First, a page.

June 24, 2021

The rules for getting an eight month old baby used to sleeping alone

My daughter of almost eight months falls asleep only in her arms and often as soon as we put her in the cradle she begins to cry and we have to pick her up again. She falls asleep around 10 pm and wakes up from 5.30 am to 6.30 am and even if she sometimes wakes up at night, a caress and a pacifier are enough to make her go back to sleep. For now, having the cradle next to the bed, I don’t mind reaching out an arm to calm her down but now it would be time to move her to her bed in the bedroom and I’m scared of having to get up so many times during the night. How can I do to make her fall asleep alone in her cot? How can I do to move it to another room without trauma for both the child (both for us parents) and limit the awakenings at night?

Elena Zambrelli answers,Sleep Medicine, San Paolo Hospital, Milan.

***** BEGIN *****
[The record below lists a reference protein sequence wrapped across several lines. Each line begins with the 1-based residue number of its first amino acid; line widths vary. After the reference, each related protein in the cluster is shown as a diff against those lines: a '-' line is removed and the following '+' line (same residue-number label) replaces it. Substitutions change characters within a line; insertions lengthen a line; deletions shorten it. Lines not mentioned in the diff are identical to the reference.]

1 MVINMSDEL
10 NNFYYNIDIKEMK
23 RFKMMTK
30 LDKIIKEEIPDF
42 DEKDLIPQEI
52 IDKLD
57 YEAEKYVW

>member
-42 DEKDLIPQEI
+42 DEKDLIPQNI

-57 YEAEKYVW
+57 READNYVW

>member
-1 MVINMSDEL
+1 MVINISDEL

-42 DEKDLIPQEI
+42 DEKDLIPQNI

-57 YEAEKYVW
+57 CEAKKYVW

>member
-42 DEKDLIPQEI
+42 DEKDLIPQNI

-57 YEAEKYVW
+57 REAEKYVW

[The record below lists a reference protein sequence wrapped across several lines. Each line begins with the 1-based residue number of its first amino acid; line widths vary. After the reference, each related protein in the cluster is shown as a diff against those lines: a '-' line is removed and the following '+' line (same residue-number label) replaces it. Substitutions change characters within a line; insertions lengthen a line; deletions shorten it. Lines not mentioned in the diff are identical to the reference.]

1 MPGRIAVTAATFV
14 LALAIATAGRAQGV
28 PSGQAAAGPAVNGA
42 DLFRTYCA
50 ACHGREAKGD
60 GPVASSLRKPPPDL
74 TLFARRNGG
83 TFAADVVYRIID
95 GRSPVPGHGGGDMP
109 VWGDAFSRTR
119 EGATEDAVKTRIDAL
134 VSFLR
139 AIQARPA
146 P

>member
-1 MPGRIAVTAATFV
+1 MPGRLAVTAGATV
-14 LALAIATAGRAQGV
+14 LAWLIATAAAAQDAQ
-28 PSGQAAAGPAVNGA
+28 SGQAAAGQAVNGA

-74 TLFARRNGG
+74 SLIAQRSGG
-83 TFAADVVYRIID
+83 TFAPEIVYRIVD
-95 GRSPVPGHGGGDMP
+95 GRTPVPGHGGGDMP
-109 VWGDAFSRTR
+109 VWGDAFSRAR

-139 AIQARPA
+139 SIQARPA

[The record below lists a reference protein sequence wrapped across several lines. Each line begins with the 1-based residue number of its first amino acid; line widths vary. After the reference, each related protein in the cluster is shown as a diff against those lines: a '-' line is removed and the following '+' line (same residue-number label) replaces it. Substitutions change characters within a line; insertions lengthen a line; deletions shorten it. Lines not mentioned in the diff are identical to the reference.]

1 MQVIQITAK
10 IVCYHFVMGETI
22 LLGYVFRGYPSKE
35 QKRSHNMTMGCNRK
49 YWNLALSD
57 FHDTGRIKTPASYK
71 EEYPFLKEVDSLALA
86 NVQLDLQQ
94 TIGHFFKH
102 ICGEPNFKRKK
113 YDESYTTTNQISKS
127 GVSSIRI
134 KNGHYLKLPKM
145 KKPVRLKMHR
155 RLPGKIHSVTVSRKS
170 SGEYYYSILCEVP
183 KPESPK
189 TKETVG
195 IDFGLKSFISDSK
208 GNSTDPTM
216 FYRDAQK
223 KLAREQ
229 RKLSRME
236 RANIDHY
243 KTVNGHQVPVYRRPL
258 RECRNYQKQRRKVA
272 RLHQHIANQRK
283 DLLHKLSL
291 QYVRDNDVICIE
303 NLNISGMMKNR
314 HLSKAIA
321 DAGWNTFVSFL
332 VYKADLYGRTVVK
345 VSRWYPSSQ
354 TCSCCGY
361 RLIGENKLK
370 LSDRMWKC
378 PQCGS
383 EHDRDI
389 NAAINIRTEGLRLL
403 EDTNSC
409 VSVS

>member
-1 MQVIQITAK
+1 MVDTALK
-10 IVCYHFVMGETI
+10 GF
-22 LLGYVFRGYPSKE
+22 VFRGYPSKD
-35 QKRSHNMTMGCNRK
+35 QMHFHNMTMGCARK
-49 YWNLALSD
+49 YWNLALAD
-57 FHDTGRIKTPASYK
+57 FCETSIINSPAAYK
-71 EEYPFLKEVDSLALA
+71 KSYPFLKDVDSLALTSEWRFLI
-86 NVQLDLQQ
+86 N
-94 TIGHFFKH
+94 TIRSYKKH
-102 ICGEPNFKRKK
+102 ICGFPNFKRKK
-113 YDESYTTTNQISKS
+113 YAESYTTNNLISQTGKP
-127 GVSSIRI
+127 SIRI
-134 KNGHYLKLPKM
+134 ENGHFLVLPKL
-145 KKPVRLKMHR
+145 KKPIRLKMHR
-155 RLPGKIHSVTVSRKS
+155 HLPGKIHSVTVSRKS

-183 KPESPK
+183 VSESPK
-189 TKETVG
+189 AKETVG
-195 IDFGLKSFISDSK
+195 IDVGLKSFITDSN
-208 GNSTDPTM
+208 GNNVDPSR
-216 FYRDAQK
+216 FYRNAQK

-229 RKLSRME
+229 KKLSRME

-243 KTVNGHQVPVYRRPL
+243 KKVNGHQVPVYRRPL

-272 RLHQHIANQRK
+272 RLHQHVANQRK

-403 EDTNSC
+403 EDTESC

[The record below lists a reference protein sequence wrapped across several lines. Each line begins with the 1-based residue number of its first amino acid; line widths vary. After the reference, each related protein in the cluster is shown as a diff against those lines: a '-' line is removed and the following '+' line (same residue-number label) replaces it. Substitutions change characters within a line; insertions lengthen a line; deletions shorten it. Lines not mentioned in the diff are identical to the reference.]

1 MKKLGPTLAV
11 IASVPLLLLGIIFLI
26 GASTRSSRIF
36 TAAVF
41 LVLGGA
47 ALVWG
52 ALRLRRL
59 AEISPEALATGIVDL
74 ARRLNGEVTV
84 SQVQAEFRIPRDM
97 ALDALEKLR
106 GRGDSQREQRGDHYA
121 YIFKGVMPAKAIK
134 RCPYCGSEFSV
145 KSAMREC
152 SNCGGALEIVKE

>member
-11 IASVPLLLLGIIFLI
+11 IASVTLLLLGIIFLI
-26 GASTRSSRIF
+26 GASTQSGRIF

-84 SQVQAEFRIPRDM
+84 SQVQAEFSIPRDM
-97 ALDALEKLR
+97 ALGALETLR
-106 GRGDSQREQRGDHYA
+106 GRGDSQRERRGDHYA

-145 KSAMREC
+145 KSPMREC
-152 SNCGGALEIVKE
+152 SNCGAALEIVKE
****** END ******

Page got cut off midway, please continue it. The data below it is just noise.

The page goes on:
It is advisable for children to get used to falling asleep and sleeping in their own bed from an early age to avoid creating habits that later become difficult to correct.

Create rituals

It may be useful to build rituals that precede falling asleep, give him an object he is fond of to help him fall asleep and maintain regularity in the sleep-wake schedule. Putting the baby still awake in his bed and trying in this context to promote relaxation and falling asleep can contribute to achieving the result. helpful evengaging in games that are too stimulating or intense visual overexcitation in the hours before falling asleep.

Don’t rush right away

At this age, when the child draws the parent’s attention, it is advisable not to rush immediately, but instead to allow at least a short interval of time to pass, not turning on the light when you intervene and gently reassure him. Your little girl has already built up a recognizable sleep period at night and it is worth trying to figure out how she will react to changing rooms.

Think positive

TOFalling asleep in your bed does not mean falling asleep alone moreover, not all children react in the same way to nocturnal awakenings: some more easily go back to sleep autonomously, others seek and require the intervention of the parent. A positive attitude from the parent is important at this stage to help the child mature his sleep

17 October 2020 (change October 17, 2020 | 20:24)


Leave a Reply

Your email address will not be published. Required fields are marked *